Because of my disability, society tried to limit me. In high school, I couldn’t take classes on the second floor because I couldn’t walk up the stairs; there was no elevator and no consideration for people with disabilities. Even if I excelled in a subject, if it was upstairs, I couldn’t attend.
During high school, I decided my dystonia wasn’t going to hold me back. No longer would I allow people to put me down or get in my way. Regardless of how long it took me to do things, I had the conviction to lead an independent life.
In 1978, I met my husband, John. He had been in a car accident the year prior resulting in a brain injury that left him largely unable to speak. Although we struggled to communicate, we bonded over our similar life experiences and shared interests.
With John’s encouragement, I attended college. I still used a wheelchair occasionally and struggled with commuting to school, but I persevered and eventually became a Developmental Service Worker. For me, my education and my career were proof that I could achieve anything.
In 1985, John and I got married, and by 1990, we were raising two wonderful boys. It was a monumental task for two people with disabilities to raise children, but we managed. 36 years later, John and I are still married and over the last three years have welcomed two amazing grandsons to our family.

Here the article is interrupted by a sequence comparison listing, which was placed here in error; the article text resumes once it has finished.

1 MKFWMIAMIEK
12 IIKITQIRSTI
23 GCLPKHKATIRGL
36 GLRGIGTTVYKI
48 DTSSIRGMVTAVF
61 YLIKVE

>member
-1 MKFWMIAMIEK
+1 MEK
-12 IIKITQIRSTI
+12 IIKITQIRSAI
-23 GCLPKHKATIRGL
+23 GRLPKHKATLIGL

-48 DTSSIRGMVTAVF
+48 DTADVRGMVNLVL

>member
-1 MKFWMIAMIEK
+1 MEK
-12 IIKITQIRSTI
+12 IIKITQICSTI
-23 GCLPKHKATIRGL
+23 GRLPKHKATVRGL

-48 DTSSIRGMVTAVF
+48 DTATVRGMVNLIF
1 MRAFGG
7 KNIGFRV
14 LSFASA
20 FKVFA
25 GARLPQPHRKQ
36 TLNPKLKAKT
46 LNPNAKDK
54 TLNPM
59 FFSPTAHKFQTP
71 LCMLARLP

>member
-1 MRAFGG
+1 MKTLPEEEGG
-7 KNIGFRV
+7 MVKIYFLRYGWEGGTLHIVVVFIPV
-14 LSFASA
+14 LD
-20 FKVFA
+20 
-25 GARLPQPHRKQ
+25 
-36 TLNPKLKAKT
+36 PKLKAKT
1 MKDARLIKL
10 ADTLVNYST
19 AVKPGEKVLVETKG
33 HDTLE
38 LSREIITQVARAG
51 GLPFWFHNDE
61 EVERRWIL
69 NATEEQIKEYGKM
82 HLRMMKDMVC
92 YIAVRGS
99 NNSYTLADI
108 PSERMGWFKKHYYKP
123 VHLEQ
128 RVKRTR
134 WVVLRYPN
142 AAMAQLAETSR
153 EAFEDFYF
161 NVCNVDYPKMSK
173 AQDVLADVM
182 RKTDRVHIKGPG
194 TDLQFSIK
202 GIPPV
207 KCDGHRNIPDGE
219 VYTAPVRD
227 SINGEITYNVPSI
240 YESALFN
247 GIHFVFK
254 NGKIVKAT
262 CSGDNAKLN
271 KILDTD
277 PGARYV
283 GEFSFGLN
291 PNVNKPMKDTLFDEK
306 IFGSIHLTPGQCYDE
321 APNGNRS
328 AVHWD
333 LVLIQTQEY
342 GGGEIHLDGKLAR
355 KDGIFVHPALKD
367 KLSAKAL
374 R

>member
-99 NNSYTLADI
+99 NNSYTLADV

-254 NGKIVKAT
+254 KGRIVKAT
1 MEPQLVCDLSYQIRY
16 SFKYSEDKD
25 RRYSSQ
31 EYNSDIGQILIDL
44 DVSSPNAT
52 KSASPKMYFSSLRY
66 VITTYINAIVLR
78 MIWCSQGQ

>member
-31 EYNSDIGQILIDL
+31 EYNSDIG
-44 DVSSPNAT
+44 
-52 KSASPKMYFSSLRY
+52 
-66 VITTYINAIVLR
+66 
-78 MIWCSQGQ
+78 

More than a decade ago, I was introduced to DMRF Canada, and I joined the Toronto-area support group. Our close-knit group has bonded over our experiences and shared struggles, and for the first time in my life, I was welcomed into a community of people just like me. Without the peer-support network, I discovered through DMRF Canada, my life would be far emptier.
As the only foundation in Canada dedicated to the dystonia community, I know what a crucial role they play in finding better treatments and a cure for dystonia. Continued updates on DMRF-funded research findings renew my hope for a cure for this devastating disorder.
My car accident still plagues me 57 years later. I have never regained the use of my right arm and hand, and some days I still need my wheelchair. I have undergone over 40 operations, and I take regular medication and require several treatments a year to help control the pain and muscle spasms.
Yet, I am grateful for my life. My wonderful family, and support system including my brilliant doctors, nurses, and therapists, has fueled me to achieve my goals, despite the challenges that dystonia has brought. The community that I’ve found through DMRF Canada has provided me with purpose and has inspired my passion for disability awareness and advocacy.
I am proud of my story and honoured to be able to share it, but it is just one of tens of thousands.
Photo: Jacqueline Bell, a longtime Markham resident, shares her story of living with dystonia.